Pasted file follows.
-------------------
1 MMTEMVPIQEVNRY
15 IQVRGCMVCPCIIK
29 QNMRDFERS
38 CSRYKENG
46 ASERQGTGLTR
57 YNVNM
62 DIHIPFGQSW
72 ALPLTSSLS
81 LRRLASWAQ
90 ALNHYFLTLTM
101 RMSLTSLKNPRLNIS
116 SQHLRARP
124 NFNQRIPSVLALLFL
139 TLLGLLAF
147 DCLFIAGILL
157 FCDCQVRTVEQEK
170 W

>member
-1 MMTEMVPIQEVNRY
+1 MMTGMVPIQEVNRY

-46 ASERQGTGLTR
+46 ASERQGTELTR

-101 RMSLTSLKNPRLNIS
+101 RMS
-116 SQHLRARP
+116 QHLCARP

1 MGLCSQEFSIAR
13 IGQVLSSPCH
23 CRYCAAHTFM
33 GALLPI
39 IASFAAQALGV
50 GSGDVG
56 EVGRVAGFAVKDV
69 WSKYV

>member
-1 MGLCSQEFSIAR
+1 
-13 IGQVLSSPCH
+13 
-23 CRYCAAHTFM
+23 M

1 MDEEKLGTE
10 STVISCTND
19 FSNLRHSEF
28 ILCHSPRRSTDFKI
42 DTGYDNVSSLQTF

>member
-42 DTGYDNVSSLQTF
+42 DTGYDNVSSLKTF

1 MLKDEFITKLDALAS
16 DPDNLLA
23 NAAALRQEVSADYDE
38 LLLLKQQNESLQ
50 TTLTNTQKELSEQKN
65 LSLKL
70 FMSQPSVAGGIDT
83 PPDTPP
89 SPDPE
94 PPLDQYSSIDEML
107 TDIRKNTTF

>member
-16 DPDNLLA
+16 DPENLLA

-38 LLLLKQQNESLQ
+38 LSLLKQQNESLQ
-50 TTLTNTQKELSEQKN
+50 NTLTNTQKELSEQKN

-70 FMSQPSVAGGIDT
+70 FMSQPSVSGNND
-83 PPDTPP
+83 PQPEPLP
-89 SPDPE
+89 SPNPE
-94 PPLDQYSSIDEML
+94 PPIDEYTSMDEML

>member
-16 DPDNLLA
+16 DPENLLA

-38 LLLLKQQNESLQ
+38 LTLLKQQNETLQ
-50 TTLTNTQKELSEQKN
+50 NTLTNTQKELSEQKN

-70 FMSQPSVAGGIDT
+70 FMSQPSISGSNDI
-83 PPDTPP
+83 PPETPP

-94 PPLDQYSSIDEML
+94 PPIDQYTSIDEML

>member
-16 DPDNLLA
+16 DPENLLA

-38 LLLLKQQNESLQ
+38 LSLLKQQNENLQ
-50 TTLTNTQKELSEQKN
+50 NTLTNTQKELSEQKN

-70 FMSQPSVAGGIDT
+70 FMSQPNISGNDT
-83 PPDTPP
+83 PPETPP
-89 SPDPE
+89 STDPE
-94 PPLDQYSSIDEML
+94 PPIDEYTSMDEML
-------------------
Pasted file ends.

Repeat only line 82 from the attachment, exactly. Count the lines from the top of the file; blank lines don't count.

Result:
+50 NTLTNTQKELSEQKN